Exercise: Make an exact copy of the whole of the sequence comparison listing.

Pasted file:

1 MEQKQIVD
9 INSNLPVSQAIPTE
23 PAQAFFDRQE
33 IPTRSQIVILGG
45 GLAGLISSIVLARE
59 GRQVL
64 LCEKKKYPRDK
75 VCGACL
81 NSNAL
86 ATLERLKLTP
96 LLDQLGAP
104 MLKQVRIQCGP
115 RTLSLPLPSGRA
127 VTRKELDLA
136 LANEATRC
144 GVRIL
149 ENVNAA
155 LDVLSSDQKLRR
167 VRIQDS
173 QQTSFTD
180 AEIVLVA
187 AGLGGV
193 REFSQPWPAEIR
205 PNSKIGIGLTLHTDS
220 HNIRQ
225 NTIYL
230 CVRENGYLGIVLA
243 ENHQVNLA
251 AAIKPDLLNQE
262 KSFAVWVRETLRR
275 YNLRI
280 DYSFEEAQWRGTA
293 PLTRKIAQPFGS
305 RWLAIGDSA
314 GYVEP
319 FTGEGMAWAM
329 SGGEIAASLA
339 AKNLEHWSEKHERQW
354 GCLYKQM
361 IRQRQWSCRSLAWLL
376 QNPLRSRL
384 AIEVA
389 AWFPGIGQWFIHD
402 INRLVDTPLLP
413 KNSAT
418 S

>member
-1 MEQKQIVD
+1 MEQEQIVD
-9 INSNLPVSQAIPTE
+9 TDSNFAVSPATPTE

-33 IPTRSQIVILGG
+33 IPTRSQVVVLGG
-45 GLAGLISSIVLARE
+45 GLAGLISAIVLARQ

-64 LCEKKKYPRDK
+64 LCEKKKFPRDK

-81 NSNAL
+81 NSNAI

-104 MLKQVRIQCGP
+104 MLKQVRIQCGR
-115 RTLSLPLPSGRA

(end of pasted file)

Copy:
1 MEQKQIVD
9 INSNLPVSQAIPTE
23 PAQAFFDRQE
33 IPTRSQIVILGG
45 GLAGLISSIVLARE
59 GRQVL
64 LCEKKKYPRDK
75 VCGACL
81 NSNAL
86 ATLERLKLTP
96 LLDQLGAP
104 MLKQVRIQCGP
115 RTLSLPLPSGRA
127 VTRKELDLA
136 LANEATRC
144 GVRIL
149 ENVNAA
155 LDVLSSDQKLRR
167 VRIQDS
173 QQTSFTD
180 AEIVLVA
187 AGLGGV
193 REFSQPWPAEIR
205 PNSKIGIGLTLHTDS
220 HNIRQ
225 NTIYL
230 CVRENGYLGIVLA
243 ENHQVNLA
251 AAIKPDLLNQE
262 KSFAVWVRETLRR
275 YNLRI
280 DYSFEEAQWRGTA
293 PLTRKIAQPFGS
305 RWLAIGDSA
314 GYVEP
319 FTGEGMAWAM
329 SGGEIAASLA
339 AKNLEHWSEKHERQW
354 GCLYKQM
361 IRQRQWSCRSLAWLL
376 QNPLRSRL
384 AIEVA
389 AWFPGIGQWFIHD
402 INRLVDTPLLP
413 KNSAT
418 S

>member
-1 MEQKQIVD
+1 MEQEQIVD
-9 INSNLPVSQAIPTE
+9 TDSNFAVSPATPTE

-33 IPTRSQIVILGG
+33 IPTRSQVVVLGG
-45 GLAGLISSIVLARE
+45 GLAGLISAIVLARQ

-64 LCEKKKYPRDK
+64 LCEKKKFPRDK

-81 NSNAL
+81 NSNAI

-104 MLKQVRIQCGP
+104 MLKQVRIQCGR
-115 RTLSLPLPSGRA